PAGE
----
Something I shall note is that – for me at least – the difficulty curve seemed rather spiky. Granted, as I said I’m no engineer, but just three levels after the tutorial I was stuck on a single level for over an hour, while the final couple of levels took 15 minutes tops. Overall though, the puzzles absolutely require thought and patience; this is not a game for casual players or those who want to quickly blast through something.
The Signal State’s art style clearly prioritises functionality, but this is necessary since things can easily get confusing to look at when there are cables hanging all over the place! That said, everything still looks very good. There are two or three scenic pictures done in a really nice hand-painted style that are used throughout the game, mostly of the farm. On the main screen used inside of levels, everything is as clear as you could hope for when moving modules around trying to decide what on Earth you actually need – the screenshots throughout this review show examples of the level layout. Every module is also coloured its own way, which helps to easier distinguish between them. Finally, the cables have their own little set of rules – you can let the game either randomise the colour of every cable you place, or you can pick and choose from a medium-sized palette. Additionally, the settings allow you to switch up their transparency and droopiness too.
The audio is rather a let-down; there is very little of it, looping endlessly, so you are likely to get your fill after a short time. Whilst it is fairly non-intrusive and probably will help some people to focus on the problem in front of them, I ultimately decided to mute the music and listen to something else while I played, as I found it too grating on my ears.
Every level has a two leaderboards (one for the initial playthrough of a level, and one for after you complete the game and replay a level), so for those so inclined you are able to test your builds against other players – however, being a puzzle game there are definitely optimal setups that cannot be bested, and all the top spots will already be filled with the first players to reach that perfect build. If you get stuck at any point in a level, you can ask your boss for hints; she will never tell you the exact solutions, instead commenting on what modules you should be including, or how to accomplish something that may be a little less immediately obvious. Even after exhausting all of the hints you may still find yourself having to ponder the answer, which is a testament to the difficulty!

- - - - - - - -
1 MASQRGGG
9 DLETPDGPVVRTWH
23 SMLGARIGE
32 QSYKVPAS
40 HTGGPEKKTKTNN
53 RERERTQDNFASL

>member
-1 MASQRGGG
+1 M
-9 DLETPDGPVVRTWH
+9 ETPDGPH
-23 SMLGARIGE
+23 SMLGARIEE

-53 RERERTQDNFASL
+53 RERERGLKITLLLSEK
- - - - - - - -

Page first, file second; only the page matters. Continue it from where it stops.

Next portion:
I was happy with the time I spent on The Signal State. It’s a very solid puzzler that will likely appeal well to players with a background in this sort of thing, and particularly determined puzzle enthusiasts will also get their time’s worth. However, I simply cannot say this is a game that will suit the majority of gamers.
The Signal State (Reviewed on Windows)
Game is enjoyable, outweighing the issues there may be.
A taxing puzzler that very much has its roots in electrical engineering logic. Sadly, the lacking audio and niche target audience bring down an otherwise decently solid game.